We’re sat in his ground floor flat, listening to Dark Side Of The Moon.

“Words or music. Which is the greater part of a song?” he asks.

“Music. Definitely.”

“Really? So the story of the song is not important to you?”

“If I didn’t like the delivery of the words, I wouldn’t like the song. Besides the song is much more than the dialogue. Not all songs are dialogue, some convey feelings or moods. It’s the melody, chords and instrumentation that will catch my attention.”

“It’s the words that draw me to a song. Take Marillion’s ‘Warm Wet Circles’, there are so many clever meanings, it evokes so many scenes from a young man’s life.”

He quotes:

‘Like a mothers kiss on your first broken heart, a warm wet circle
Like a bullet hole in Central Park, a warm wet circle’.

“I’ll agree that’s clever, but I just can’t take to Fish’s delivery on this song, and the guitar solo is predictable….”

“But can’t you see the images?”

“I don’t give myself time to, because I don’t like the arrangement”.

I take a sip of wine. ‘The Great Gig In The Sky’ starts. A particular favourite of ours.

“What about this track?” I ask.

Ref: Writing101, Day 7 Prompt : Write a post based on the contrast between two things — whether people, objects, emotions, places, or something else.
Today’s twist: write your post in the form of a dialogue.



Catching The Worm

In response to The Daily Post’s weekly photo challenge: “Early Bird.”

Crisp Morning Light

Crisp Morning Light

It was the Sunday between Christmas and New Year, and many people were sleeping off their seasonal excesses. The cache had been launched the previous evening and we headed off to try our luck at being the first to find it.

Our dedication was not only rewarded with a clear log book, but also with crisp early morning views over the marshes towards Wales. The sun was still low when we took this shadow selfie.

I particularly liked how the light picked up the frost on the marsh reeds, and the subtle differences in the sky colour.


The Creator

Two adults please.

Grey-blue twinkling eyes greeted me and asked if we’d visited a model village before.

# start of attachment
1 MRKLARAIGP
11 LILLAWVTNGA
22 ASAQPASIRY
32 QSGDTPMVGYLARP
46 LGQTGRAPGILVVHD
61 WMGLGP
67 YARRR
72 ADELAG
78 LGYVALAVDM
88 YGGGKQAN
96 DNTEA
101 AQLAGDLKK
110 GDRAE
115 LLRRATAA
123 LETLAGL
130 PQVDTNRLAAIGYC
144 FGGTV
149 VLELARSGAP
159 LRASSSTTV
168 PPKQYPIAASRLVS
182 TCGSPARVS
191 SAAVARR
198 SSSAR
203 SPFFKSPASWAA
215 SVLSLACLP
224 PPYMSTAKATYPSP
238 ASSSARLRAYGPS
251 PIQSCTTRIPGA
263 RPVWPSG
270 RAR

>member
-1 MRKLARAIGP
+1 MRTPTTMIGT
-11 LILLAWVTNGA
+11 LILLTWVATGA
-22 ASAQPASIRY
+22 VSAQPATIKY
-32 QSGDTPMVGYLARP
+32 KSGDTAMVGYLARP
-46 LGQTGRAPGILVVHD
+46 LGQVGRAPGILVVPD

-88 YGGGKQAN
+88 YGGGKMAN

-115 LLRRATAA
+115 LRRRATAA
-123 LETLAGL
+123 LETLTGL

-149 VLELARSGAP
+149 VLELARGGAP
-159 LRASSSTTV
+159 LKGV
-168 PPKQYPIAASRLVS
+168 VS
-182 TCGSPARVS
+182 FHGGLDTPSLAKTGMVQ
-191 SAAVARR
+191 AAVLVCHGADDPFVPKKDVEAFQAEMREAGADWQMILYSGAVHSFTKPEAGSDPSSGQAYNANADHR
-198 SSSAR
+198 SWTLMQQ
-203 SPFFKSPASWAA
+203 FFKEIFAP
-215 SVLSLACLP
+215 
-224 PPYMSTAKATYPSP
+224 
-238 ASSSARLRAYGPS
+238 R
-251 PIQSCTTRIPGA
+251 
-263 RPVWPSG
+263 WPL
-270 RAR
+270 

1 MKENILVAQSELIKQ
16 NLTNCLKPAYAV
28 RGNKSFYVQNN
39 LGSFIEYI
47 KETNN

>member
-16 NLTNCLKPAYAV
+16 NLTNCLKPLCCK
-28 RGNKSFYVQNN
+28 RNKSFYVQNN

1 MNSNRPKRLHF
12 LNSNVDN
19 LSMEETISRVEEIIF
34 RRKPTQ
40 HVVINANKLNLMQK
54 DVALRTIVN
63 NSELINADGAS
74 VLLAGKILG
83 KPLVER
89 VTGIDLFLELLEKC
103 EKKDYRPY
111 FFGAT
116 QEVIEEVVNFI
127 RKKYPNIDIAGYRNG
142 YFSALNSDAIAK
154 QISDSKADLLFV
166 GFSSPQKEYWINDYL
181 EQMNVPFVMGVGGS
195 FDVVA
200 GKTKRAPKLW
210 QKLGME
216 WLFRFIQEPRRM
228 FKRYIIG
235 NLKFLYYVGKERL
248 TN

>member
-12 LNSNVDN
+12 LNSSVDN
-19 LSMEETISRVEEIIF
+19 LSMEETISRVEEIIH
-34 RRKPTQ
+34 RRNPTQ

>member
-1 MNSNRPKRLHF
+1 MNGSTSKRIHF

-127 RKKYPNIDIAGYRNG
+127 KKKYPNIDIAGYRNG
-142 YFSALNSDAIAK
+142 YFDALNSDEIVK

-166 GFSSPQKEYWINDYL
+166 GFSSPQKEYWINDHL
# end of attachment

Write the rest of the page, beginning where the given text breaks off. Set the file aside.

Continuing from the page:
I explained that I used to live near one in Southport and had been taken there several times as a child. Nostalgic eyes smiled as he referred to as a particularly special collection, which he had visited on numerous occasions too.

We discussed various locations where fine villages could be found before the smile-wrinkles appeared again. With a mischievous grin, he asked if we would like to complete the treasure hunt. Yes please!

Walking round the from the ticket booth to be given directions, we were joined by a lean man who we estimated to be in his mid-sixties, dressed in tidy blue engineer’s overalls. Just one small smudge of grease on the front.

With muted pride he advised the best route and told us to watch out for the two model trains which ran at regular intervals.

We set off on our adventure, duly noting our answers on the quiz sheet. At the end of the route we were met by someone who introduced himself as the second in command.

The boss has gone to work on a spare motor for the windmill. He’s a perfectionist you know.

We enquired as to whether he had built the village. Yes, from scratch. And the trains. He used to be a cabinet-maker and couldn’t settle into retirement, so bought the land and created the village.

All by himself?

Yes. Pretty much. At the same time he renovated an out building which is now a holiday let.

Looking back at the village we were given an insight into the soul of its creator.

The paths were clean and free from weeds, as were the colourful flower beds which surrounded each tableau.